An unexpectedly disorganized weekend, due to extra cooking and family visits, or I’d have gotten this done yesterday.
ABSINTHE (2010) was a Netflix streaming documentary I wouldn’t have watchined if it wasn’t getting yanked from the service. As it turns out, this is quite good, chronicling how a woman herbalist’s stimulant potion became a popular drink of artistes, then soldiers (“They put it in canteens in the belief it prevented infection.”) who then brought it home to the cafes of Paris (“Five o’clock was known as the ‘green hour.”). The movie tracks the outlawing of absinthe, which it sees as a forerunner of the Reefer Madness view of pot (wine vendors tying absinthe to sensational murder cases), through its return and the legal wrangles of getting it approved in the US as well. Minor, but interesting. “It took people several years to realize absinthe was once again legal in Europe.”
In THE FLAT (2011), a German family sorting through their late grandma’s possessions discover she and grandpa had a history of friendship with an SS officer that starts when Grandpa went with him to Palestine (“The Nazis wanted the Jews to leave Germany. So did the Zionists.”) and astonishingly keeps going post-war despite one of grandma’s daughters going to a concentration camp. This reminds me a lot of the American documentary Secret Daughter and the German drama The Nasty Girl as it explores the stream of denial flowing through the WW II and post-war generations (“Why is it third-generation Germans are the only ones to ask questions?”) and what to do about them (“Do you tell a friend that her father was a murderer?”). Good. “This is an individual Jew, he will have to go someday, but until then we can have interesting conversations.”
What a tangled web we weave, when first we marry to deceive—
INTOLERABLE CRUELTY (2003) is the Coen Brothers film that reminds me the most of the great Preston Sturges, with George Clooney as super-divorce lawyer Miles Massey (“The Massey prenup gets its own semester at Harvard Law.”) who successfully thwarts Catherine Zeta Jones’ scheme to marry and rip off millionaire Edward Herrmann. When Massey tries to hit on her afterwards, he’s annoyed to find her falling for oil tycoon Billy Bob Thornton instead, then annoyed to realize how annoyed he is, but he’s no idea what’s reall going on. Great fun that would double-bill well with Clooney’s other look at an emotionally detached man in Up in the Air. Julia Duffy plays an LA divorcee. “Your honor, this is harassment—and to be frank, it’s still a little arty-farty.”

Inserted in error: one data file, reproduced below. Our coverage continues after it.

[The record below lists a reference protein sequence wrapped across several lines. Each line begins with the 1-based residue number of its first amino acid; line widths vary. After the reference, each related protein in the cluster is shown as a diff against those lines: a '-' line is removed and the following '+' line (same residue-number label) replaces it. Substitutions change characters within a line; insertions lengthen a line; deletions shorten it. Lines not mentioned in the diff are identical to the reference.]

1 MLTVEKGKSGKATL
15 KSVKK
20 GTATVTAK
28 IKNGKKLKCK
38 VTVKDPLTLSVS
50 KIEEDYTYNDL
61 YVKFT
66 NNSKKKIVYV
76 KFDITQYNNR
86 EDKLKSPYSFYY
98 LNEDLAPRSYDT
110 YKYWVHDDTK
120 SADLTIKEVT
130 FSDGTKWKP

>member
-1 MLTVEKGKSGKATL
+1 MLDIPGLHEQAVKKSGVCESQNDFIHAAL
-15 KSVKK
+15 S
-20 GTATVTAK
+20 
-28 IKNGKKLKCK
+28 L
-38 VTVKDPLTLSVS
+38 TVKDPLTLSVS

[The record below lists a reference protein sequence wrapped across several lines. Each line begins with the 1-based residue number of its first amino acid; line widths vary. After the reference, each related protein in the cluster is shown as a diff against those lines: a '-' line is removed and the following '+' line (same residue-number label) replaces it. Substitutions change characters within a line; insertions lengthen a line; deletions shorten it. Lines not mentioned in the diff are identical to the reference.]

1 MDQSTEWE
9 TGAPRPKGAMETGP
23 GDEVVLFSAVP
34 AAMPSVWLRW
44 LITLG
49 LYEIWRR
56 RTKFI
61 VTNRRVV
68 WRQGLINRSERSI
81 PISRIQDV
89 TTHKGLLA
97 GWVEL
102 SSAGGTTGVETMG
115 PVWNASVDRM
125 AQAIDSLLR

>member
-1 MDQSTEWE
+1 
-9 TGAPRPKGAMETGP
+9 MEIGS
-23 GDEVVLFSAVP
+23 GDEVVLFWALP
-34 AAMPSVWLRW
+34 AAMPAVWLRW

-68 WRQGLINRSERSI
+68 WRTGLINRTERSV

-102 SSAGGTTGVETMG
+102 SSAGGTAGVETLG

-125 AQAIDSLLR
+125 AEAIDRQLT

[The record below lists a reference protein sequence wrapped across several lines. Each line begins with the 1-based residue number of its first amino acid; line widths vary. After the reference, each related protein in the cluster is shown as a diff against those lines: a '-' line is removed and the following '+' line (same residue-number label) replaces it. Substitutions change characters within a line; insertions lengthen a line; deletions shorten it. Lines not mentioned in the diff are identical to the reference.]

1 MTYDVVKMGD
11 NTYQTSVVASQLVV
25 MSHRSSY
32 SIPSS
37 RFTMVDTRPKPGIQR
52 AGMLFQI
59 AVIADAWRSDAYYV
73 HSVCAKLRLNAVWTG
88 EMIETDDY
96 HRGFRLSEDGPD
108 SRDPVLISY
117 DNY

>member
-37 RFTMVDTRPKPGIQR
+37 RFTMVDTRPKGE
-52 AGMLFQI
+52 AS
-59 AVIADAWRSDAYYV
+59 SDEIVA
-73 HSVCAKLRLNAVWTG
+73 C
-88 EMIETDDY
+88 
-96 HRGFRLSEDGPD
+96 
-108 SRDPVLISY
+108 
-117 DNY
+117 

Preston Sturges THE LADY EVE (1941) stars Barbara Stanwyck as a card sharp who’s plan to seduce and fleece uber-serious millionaire snake expert Henry Fonda goes somewhat askew when she falls for her mark, then discovers he can’t forgive her shady past. Her response is to re-invent herself as the eponymous aristocrat in order to get her revenge (“I need him like the axe needs the turkey.”) much to the disapproval of valet William Demarest, father Charles Coburn and phony nobleman Eric Blore. Not my favorite Sturges (I prefer Palm Beach Story or Miracle of Morgan’s Creek) but the stars put it over (I’ve always had a crush on Stanwyck, and she’s delightful here). “Do you want to bring the walls tumbling about our ears? Silence to the grave—and beyond!”
A dying man lives long enough to wonder WHY DIDN’T THEY ASK EVANS? (1980), thereby kicking off a mystery as the man who heard the cryptic message teams up with duchess Francesca Annis to find out what the heck that means. I enjoyed the Agatha Christie novel this is based on and loved Francesca Annis in the Christie-based Partners in Crime (it is very weird to see her do Christie without co-star Ben Cross) but this adaptation didn’t work for me at all. John Gielgud plays the hero’s father. “She’s not the girl in the photograph.”